As we came down the stairs to this level we came face to face with four maceration vats, which are used for making special wine. Then just as I was thinking things could not improve I found them.  The Darleks are here!!! there facing me was a row of vats shaped like Darleks, not the scary ones of Dr Who, same shape vats.  These are used for the cold maceration of their excellent rose wine.  This cold maceration process allows the grapes to remain in their skins whilst they are chilled then they are pressed and fermented in cold conditions thus maintaining a constant temperature for the whole process.

Out side is this refrigeration truck which is used to store grapes for 24 hrs before beginning to process the wine using the cold maceration technique this helps with the juice concentration which makes fantastic wine.

Then it was down to the underground where the large old concrete vats have been cut through to reveal recesses  where the barrels are stored in a constant temperature of 14c. They are left to mature in the .  All the barrels are stacked by hand on curved racks.  Some are marked with the individual names of vineyards then left for around one and a half to two years for maturing.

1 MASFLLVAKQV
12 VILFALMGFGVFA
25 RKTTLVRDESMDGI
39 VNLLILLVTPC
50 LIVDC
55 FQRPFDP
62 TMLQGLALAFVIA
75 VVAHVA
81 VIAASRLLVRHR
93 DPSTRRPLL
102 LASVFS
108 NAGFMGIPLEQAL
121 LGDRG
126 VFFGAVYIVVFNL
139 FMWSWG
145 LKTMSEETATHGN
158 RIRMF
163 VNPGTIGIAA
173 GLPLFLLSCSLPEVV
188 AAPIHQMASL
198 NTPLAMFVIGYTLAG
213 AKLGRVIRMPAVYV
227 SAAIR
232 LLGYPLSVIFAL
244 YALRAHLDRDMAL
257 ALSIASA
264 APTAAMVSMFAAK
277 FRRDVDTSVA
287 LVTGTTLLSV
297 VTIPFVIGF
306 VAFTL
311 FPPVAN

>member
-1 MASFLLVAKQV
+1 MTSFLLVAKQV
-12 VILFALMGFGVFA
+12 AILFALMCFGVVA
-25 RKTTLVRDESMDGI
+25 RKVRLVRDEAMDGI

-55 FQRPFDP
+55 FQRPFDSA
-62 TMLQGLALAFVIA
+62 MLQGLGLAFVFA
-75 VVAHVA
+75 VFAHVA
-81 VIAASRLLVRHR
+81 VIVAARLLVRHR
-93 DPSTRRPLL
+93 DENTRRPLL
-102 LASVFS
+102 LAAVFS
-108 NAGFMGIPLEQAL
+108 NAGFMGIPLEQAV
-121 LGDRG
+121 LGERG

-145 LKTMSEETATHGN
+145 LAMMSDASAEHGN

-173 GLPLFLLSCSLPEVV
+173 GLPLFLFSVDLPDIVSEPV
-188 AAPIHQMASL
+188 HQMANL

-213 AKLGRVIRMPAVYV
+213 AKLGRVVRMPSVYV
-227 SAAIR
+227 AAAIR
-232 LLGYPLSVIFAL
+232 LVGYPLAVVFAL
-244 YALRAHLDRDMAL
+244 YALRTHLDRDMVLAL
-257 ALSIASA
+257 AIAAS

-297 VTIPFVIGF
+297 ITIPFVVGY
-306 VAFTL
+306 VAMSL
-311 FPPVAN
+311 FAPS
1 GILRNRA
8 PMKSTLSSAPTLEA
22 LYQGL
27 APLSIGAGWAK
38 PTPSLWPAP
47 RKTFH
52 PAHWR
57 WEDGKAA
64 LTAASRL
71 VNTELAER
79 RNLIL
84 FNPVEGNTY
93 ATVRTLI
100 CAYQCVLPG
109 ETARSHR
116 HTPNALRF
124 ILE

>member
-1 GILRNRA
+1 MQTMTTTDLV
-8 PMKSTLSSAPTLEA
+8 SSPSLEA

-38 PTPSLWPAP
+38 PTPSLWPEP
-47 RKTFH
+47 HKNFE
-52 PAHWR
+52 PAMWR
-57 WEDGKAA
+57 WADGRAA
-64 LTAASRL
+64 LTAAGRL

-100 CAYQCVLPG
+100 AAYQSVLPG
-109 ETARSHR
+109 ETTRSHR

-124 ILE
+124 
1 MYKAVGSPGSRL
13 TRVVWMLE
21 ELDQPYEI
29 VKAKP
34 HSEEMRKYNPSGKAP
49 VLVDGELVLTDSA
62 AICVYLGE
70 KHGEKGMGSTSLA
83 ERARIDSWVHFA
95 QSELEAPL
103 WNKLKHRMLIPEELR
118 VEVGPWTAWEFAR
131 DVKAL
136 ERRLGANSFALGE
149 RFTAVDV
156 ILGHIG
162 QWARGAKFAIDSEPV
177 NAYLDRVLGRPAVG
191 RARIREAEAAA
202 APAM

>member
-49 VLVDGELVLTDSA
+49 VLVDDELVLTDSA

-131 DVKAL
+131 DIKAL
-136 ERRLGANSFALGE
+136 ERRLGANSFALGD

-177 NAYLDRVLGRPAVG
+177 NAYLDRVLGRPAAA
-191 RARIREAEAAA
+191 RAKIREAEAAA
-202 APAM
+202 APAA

Some of the old concrete vats are still in use and Eduard showed us the inside of one which had just been painted in the traditional manner, this is done to ensure that nothing leaks or air can get in.

The majority of the wine is red but they do make an excellent Rosado and a pleasant dry white.  I will list the wine in their  grouping, but remember these opinions are strictly mine according to my pallet which as we all know is different from others, my preference being for reds with a slightly sweet to dry but not so dry as to kill my pallet.

I will start with the BRUNUS, a wine I have drunk and really enjoyed.